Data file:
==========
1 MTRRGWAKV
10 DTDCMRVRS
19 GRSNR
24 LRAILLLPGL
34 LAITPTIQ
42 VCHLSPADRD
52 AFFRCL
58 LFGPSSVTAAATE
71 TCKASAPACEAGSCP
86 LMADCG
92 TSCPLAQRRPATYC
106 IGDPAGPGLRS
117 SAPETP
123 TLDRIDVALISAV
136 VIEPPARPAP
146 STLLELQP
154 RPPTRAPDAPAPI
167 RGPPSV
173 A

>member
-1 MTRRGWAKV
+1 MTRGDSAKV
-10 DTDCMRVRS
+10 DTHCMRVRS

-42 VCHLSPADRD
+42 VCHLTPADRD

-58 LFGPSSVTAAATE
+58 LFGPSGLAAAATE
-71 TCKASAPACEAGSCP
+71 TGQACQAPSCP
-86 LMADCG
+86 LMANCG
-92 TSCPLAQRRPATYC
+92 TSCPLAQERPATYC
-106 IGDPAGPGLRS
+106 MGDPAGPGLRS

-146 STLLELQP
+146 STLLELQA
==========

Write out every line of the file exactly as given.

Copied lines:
1 MTRRGWAKV
10 DTDCMRVRS
19 GRSNR
24 LRAILLLPGL
34 LAITPTIQ
42 VCHLSPADRD
52 AFFRCL
58 LFGPSSVTAAATE
71 TCKASAPACEAGSCP
86 LMADCG
92 TSCPLAQRRPATYC
106 IGDPAGPGLRS
117 SAPETP
123 TLDRIDVALISAV
136 VIEPPARPAP
146 STLLELQP
154 RPPTRAPDAPAPI
167 RGPPSV
173 A

>member
-1 MTRRGWAKV
+1 MTRGDSAKV
-10 DTDCMRVRS
+10 DTHCMRVRS

-42 VCHLSPADRD
+42 VCHLTPADRD

-58 LFGPSSVTAAATE
+58 LFGPSGLAAAATE
-71 TCKASAPACEAGSCP
+71 TGQACQAPSCP
-86 LMADCG
+86 LMANCG
-92 TSCPLAQRRPATYC
+92 TSCPLAQERPATYC
-106 IGDPAGPGLRS
+106 MGDPAGPGLRS

-146 STLLELQP
+146 STLLELQA